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Magoosh Comics: Prefixes in TOEFL Vocabulary, Part 4

prefix— a part at the beginning of the word that has a special meaning– is often the key to the meaning of a whole TOEFL vocabulary word. Today, we’ll look at yet another prefix that’s important on the TOEFL.

This is the fourth Magoosh post on prefixes in TOEFL Vocabulary. Like our previous lessons, this post will give the definition of a prefix, a comic strip to help you remember the prefix, and examples of the prefix as it might appear on the TOEFL. Today’s prefix is co-.

The meaning of co- in TOEFL vocabulary

Co- appears at the beginning of words related to doing things together. In the comic strip below, you’ll see this prefix used to describe helicopter pilots who fly together and instructors who cooperate (another co– word!) with each other to teach a shared group of students.

Target Score Unit 4 Prefix Activity_Page_13

Examples of co- in TOEFL vocabulary

  • A lecture in a TOEFL Integrated Writing Task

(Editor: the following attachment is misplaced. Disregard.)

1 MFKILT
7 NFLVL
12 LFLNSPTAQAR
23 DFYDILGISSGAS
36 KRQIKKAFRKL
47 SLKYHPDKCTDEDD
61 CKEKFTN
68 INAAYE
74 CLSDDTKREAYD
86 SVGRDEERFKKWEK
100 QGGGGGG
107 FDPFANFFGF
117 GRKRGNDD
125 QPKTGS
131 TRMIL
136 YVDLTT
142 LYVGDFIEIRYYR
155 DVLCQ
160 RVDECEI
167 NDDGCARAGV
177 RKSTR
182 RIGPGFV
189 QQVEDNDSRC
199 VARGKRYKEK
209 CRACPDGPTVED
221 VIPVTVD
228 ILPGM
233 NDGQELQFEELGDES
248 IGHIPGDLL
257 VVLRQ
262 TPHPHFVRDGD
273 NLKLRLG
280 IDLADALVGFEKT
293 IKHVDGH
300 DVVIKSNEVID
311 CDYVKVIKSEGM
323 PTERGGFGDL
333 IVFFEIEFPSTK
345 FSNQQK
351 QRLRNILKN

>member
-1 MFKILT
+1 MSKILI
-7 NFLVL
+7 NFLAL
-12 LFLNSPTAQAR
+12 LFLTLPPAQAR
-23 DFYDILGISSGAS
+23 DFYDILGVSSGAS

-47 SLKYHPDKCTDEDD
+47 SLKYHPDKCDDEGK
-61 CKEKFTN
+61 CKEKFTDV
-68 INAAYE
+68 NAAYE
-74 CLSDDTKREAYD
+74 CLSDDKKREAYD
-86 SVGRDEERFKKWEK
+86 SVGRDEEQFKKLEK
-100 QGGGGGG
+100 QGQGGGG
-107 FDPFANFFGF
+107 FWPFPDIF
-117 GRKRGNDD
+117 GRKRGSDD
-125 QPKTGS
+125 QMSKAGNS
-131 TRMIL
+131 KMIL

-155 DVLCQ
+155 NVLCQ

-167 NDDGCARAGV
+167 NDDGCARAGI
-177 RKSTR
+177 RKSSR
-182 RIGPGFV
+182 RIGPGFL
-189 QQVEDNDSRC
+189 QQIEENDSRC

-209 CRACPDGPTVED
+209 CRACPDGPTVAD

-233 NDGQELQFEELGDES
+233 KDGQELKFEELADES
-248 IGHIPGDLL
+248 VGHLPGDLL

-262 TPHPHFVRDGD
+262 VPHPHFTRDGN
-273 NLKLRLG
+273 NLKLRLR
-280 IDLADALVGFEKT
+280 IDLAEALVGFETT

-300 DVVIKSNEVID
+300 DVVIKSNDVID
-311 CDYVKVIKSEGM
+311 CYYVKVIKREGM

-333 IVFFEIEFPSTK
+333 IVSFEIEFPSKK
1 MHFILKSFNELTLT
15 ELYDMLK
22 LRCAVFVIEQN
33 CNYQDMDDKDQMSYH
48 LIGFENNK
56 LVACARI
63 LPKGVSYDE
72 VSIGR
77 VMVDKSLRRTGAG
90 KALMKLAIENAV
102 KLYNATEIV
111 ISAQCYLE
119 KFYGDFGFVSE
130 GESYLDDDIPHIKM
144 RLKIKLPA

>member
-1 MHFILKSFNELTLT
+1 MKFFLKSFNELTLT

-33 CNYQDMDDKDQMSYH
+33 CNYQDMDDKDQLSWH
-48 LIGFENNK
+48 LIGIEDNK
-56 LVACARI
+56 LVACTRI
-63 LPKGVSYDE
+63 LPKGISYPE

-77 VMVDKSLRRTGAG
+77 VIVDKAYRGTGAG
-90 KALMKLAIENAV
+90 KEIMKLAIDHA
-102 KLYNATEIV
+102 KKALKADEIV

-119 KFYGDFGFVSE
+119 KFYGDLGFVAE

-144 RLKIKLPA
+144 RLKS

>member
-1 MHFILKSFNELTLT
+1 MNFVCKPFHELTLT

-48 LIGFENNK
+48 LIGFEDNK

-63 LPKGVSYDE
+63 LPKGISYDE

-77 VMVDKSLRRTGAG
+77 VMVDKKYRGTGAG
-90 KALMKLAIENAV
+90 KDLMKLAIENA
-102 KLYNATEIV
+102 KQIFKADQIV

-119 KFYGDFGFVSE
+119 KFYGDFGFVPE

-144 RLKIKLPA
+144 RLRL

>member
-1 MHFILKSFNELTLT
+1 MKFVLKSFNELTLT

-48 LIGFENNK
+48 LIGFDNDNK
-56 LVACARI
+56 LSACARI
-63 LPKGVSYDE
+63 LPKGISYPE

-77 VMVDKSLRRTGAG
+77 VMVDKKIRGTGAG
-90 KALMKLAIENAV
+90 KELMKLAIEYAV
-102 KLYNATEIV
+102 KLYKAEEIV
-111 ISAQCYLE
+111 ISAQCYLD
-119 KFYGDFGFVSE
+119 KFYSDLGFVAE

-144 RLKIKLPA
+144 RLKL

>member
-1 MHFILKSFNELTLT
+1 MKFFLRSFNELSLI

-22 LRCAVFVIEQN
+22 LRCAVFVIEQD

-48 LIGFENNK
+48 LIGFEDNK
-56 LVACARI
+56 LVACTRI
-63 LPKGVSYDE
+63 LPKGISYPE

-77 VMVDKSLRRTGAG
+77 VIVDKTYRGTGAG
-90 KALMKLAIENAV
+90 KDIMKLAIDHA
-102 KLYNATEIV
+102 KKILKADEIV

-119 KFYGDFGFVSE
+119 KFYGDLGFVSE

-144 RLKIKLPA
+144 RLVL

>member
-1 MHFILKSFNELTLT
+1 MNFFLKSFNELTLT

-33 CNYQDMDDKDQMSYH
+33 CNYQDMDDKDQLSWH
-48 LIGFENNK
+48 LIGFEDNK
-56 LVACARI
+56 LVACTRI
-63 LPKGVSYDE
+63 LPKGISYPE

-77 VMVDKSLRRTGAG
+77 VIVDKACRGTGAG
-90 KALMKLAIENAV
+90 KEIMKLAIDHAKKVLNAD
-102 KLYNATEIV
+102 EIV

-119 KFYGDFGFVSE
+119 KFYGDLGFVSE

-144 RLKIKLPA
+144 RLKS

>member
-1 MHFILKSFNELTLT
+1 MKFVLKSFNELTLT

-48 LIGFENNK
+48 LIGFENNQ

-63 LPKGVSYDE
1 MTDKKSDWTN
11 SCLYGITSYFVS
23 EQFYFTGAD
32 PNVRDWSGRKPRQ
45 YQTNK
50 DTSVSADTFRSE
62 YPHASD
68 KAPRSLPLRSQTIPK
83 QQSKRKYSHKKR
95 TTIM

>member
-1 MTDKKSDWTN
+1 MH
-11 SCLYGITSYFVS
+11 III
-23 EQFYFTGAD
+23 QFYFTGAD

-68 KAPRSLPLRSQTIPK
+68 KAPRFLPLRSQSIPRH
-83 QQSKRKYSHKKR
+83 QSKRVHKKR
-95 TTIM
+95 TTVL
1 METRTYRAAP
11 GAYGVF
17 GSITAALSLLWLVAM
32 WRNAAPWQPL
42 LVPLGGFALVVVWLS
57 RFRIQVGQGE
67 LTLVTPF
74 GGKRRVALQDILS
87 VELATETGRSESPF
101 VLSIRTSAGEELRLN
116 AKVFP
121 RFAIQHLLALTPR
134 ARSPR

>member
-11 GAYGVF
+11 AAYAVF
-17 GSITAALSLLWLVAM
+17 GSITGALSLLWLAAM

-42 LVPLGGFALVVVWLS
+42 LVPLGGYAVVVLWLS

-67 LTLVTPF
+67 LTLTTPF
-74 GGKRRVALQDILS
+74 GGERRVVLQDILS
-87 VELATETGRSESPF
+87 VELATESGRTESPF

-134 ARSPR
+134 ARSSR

The reading defines coevolution accurately, in the sense that coevolution really does involve two different life forms influencing each others’ evolution over time. But the passage is a little inaccurate in its claim that coevolution always helps both species as they evolve together. Actually, sometimes this kind of parallel, connected… evolving… can help one species while hurting another.

  • A TOEFL lecture from a business class

    So banks don’t want to take on liability for a loan that might not be repaid. But at the same time, these lenders want to have as many– to profit from as many customers as possible. So this where the idea of co-signing comes in. The bank will lend money to a borrower with no credit history– or even bad credit history. And a person who seems more reliable– has a better credit track record– will promise to repay the loan if the unreliable borrower can’t… or uh– doesn’t– repay.

  • A TOEFL Listening discussion in an economics class

    Excuse me, Professor Johnson, but doesn’t capitalism include some business models that are a little bit like communism? Like, what about– er– co-ops? Those grocery stores that are owned by the workers and the customers?

The takeaway

Notice that co- can appear in many different structures. Between the Magoosh Comic and the TOEFL-like examples, you can see this prefix as a noun and a verb. Co– also has the potential to be part of adjectives, adverbs, or other parts of speech. Also observe that co- sometimes is followed by a hyphen— a dash that separates it form its root word. Hyphenation is more common with this TOEFL prefix than with most others.

 

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